BEACH BUNNY – ” Ringtone “

Posted: March 4, 2020 in ALBUMS, MUSIC
Tags: , , ,

Image may contain: text

The growing notoriety and the conception of Beach Bunny’s debut album, “Honeymoon” this Bunny is a Chicago based pop band led by Lili Trifilio, who just graduated from DePaul University. After recently being signed to Mom+Pop Records, whose roster includes Courtney Barnett and Flume, the band released their first studio album, Honeymoon, on Valentine’s Day. During these years she has recorded several projects, found bandmates, toured and played Riot Fest and Lollapalooza, become verified on social media, signed to a major label and gained almost two million monthly listeners on Spotify – yet she remains incredibly humble. Although her bright purple hair and permanent warm smile stand out in a crowd, unless she’s on DePaul’s campus, one wouldn’t know that she is about to blow up into a major pop star.

This cover of a 100 gecs crossover status update: Their songs are being covered in whimsical fashion by pop-punk bands. This is a great thing.

From start to finish, Honeymoon is the bookends to a relationship – the highs of a new beginning and the lows of an unwanted end. But with each song there is a chapter filled with words any lover could highlight, with enough margin space to attach our own memories and feelings.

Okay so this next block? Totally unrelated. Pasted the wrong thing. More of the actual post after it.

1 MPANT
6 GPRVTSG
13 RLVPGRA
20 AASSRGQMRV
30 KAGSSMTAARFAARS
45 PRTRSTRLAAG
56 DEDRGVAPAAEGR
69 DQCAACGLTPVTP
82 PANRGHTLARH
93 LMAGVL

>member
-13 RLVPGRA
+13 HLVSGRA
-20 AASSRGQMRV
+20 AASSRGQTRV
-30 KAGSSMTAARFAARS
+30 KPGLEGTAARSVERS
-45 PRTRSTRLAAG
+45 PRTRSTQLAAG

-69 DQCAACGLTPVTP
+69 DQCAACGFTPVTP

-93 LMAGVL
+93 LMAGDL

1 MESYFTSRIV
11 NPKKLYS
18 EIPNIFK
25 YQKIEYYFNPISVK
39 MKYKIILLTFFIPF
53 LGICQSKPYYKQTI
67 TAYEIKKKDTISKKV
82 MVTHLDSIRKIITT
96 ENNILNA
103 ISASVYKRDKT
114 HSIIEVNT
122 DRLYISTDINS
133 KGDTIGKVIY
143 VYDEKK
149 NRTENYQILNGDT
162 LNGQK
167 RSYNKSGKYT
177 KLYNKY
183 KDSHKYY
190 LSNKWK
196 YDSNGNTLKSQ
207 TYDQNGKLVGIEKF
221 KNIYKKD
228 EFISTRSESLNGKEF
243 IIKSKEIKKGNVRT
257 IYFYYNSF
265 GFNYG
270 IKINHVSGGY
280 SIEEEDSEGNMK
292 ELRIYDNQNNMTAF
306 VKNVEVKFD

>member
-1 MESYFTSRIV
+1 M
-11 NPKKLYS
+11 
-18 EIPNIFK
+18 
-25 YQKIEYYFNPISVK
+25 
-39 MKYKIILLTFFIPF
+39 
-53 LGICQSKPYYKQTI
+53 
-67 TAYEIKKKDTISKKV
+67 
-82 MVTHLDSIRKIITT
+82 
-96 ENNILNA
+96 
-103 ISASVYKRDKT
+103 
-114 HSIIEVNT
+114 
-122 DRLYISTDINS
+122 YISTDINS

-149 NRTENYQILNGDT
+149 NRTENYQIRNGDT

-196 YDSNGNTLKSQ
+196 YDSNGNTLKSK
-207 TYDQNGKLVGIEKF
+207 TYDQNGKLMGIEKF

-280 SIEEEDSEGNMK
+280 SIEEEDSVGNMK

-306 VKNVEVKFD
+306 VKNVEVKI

The album opens up with “Promises” – a song about the lack of closure post-break up. In the following track, “Cuffing Season,” themes smoothly form from these unresolved problems, resulting in the idea of commitment sounding impossible after heartbreak. Even with Trifilio’s trust issues, a motif listeners have heard before in her older tracks, Honeymoon comes with a new sense of ressaurance. Trifilio experiments with new vocal melodies and sounds confident. She is validating her own feelings and sings about setting boundaries.

Halfway through the album, “Rearview” slows things down and focuses on Trifilio’s voice and solo guitar. The band enters at the back end of the song with a thematic build up into the drums emphasizing her lyric, “I hate it when you catch me crying.” “Racetrack” is another minimal track that tugs on nostalgia with its music box-esque piano. The album ends on a high note with  “Cloud 9” – a pop banger that reveals the freedom and euphoria that can come from a happy and healthy relationship. The final words are, “You will always be my favorite form of loving.”

Leave a Reply

Fill in your details below or click an icon to log in:

WordPress.com Logo

You are commenting using your WordPress.com account. Log Out /  Change )

Google photo

You are commenting using your Google account. Log Out /  Change )

Twitter picture

You are commenting using your Twitter account. Log Out /  Change )

Facebook photo

You are commenting using your Facebook account. Log Out /  Change )

Connecting to %s

This site uses Akismet to reduce spam. Learn how your comment data is processed.